(For a general explanation of the topic of Pitch F/X and specifically how to read this type of graph, please click here.)
McNutt’s graph shows his potential but also shows the reasons that he has struggled. We see that McNutt’s fastball did have nice run and late sink at just under 95 MPH and you see how it could be a plus-plus pitch thanks to that, but it lost effectiveness as McNutt used it 74% of the time in this sample of pitches. Because of that, he forced very few swings and misses and more flyballs than groundballs with the pitch, according to Brooks Baseball. The reason he did that was clearly because he didn’t trust his secondary pitches.
The problems with McNutt’s secondary pitches start before he even delivers them. If you take out your magnifying glass and stare at the graph (click for an enlarged view), you can see that McNutt starts his changeup just a touch more away from right-handed batters (meaning that he put it more behind his bat) and his slurve’s release point was more pronouncedly away from his fastball’s. In terms of movement, McNutt’s changeup was solid, registering as his best pitch to force whiffs, but he couldn’t command it well and allowed a few too many flyballs off of it.
His slurve in this sample, though, was a complete train wreck. For starters, he couldn’t locate it, and even when he did, the different starting point as he released it tipped it a little bit, and its movement wasn’t dynamic enough to compensate. McNutt’s slurve had big-looking curveball break but with the increased velocity, but the pitch did not feature such great depth. When McNutt’s slider has flashed plus, McNutt was able to throw it out of the same release point at his fastball, providing deception, and get sharper downward action on it while still getting bigger break. Among his slurve, Brooks classified it approximately 5/6 of the time as a curveball and 1/6 of the time as a slider. It was more effective when it was classified as a slider- although a closer look indicates that that additional effectiveness was only because it started looking more like his fastball. Fangraphs (linked to above) noted that “McNutt had a tendency to wrap his wrist behind his ear, snapping the pitch awfully hard at times. It’s something he will need to smooth out.” McNutt has to address that issue. It could go hand and hand with the fact that McNutt was frustrated about how hard his breaking pitch was getting hit. He may have been trying to overcompensate, and that failed in every aspect.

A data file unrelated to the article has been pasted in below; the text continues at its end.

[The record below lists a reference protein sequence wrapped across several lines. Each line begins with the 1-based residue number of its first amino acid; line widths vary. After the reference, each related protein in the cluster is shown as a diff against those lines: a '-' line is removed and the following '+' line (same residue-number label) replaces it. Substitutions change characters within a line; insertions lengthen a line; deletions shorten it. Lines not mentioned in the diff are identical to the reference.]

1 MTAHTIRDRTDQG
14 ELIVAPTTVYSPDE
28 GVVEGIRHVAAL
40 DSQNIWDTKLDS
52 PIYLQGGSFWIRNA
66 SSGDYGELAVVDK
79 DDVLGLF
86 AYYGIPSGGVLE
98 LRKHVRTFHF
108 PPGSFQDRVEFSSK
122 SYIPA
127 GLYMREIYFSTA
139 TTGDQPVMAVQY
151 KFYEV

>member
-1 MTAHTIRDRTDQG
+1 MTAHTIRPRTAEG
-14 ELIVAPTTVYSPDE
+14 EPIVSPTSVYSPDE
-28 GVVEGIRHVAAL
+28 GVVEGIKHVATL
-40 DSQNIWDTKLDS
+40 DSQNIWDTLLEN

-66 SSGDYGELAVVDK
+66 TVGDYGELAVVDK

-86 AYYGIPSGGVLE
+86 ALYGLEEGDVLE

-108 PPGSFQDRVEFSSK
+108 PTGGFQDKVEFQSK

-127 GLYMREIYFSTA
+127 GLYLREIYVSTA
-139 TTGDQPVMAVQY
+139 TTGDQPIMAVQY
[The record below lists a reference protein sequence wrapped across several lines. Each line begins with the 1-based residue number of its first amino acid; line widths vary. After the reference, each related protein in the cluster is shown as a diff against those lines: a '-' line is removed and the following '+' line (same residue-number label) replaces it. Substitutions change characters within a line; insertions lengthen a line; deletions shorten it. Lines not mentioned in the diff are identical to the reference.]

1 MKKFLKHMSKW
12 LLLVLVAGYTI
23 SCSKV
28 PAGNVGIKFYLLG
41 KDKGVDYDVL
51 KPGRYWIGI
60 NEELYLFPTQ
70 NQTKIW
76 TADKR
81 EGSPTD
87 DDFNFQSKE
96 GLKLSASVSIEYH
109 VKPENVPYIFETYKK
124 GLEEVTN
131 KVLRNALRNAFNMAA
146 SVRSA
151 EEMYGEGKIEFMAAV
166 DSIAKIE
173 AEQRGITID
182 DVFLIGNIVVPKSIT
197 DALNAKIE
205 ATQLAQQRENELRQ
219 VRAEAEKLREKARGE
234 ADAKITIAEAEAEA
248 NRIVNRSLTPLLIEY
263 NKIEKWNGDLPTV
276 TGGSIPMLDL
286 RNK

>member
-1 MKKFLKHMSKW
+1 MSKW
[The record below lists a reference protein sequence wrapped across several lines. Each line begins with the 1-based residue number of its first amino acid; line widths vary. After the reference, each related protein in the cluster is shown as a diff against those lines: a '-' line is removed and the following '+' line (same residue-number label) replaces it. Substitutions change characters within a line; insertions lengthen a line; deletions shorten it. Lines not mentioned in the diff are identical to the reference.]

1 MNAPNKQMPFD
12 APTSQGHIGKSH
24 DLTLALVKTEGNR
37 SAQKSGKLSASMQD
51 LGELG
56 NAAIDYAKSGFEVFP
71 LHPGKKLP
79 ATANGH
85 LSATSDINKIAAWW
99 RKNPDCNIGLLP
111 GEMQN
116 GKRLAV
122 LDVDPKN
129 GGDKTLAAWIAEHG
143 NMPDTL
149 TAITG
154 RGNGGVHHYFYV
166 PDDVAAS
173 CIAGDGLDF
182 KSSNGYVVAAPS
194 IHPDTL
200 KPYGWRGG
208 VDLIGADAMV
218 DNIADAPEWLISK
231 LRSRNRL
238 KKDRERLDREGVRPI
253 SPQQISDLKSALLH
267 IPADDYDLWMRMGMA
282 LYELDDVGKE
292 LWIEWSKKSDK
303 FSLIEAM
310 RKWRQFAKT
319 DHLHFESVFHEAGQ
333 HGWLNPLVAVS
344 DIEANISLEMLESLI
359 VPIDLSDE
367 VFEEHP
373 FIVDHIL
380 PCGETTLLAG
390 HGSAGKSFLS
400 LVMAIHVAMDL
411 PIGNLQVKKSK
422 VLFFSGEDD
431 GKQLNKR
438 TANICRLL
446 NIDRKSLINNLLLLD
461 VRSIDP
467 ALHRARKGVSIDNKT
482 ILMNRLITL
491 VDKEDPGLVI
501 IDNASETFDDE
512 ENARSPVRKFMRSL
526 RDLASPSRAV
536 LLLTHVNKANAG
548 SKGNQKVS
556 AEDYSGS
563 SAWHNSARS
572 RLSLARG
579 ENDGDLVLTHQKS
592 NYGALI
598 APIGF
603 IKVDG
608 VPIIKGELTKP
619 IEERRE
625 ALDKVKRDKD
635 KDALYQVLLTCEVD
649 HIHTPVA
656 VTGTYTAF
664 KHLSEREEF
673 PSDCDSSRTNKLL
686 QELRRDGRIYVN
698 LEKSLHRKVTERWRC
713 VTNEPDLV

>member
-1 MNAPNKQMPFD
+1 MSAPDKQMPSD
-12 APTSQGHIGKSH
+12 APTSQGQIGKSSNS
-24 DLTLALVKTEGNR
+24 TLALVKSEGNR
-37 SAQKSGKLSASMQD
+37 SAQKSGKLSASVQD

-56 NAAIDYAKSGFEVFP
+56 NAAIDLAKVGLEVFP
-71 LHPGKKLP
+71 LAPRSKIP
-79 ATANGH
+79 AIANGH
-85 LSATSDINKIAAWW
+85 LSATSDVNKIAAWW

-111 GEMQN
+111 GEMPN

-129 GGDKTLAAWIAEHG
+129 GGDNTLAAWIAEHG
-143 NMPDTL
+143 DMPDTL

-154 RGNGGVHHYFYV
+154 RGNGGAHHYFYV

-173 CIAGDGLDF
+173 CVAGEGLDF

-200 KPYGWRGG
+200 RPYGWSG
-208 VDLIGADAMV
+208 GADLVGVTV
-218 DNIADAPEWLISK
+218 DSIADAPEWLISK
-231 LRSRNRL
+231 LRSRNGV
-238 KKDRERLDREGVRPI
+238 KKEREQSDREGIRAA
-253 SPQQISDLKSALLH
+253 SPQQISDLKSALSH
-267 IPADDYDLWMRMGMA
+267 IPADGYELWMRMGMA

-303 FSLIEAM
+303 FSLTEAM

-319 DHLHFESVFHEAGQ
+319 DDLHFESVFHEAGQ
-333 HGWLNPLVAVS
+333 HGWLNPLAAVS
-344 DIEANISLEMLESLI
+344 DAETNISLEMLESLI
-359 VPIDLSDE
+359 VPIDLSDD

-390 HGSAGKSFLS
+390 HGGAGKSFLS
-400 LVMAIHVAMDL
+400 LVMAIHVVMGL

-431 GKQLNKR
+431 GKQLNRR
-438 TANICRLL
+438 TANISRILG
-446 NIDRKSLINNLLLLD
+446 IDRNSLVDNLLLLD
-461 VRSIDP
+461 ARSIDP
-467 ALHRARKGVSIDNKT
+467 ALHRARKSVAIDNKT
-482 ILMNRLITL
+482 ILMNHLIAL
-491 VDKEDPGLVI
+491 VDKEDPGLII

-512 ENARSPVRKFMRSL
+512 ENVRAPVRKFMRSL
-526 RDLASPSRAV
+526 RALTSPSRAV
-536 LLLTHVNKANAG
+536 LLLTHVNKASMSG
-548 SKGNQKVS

From this sample, McNutt looked like an erratic 4th starter, one who at times is unhittable and other times gets hit hard and serves up home run after home run. (Jeff Niemann‘s stuff and build are completely different than McNutt, but McNutt seems similar to him in terms of his inconsistency). That may be his future, but he has the potential to be better than that. McNutt, first off, has to more his arm back the same way or at least close to it for all three of his pitches. He has to use his changeup and slurve effectively enough to take some of the pressure off his fastball. McNutt’s changeup has definitely improved in terms of movement, but he has to locate it better, and he has to clean up his slurve in order to get the unique combination of depth and sharper break that he has gotten on it at its best. Trey McNutt still has number two starter upside if he can accomplish that, but he comes with a ton of risk for a Double-A pitcher at this point. Theo Epstein and the Cubs have to hope that this is the year McNutt figures everything out.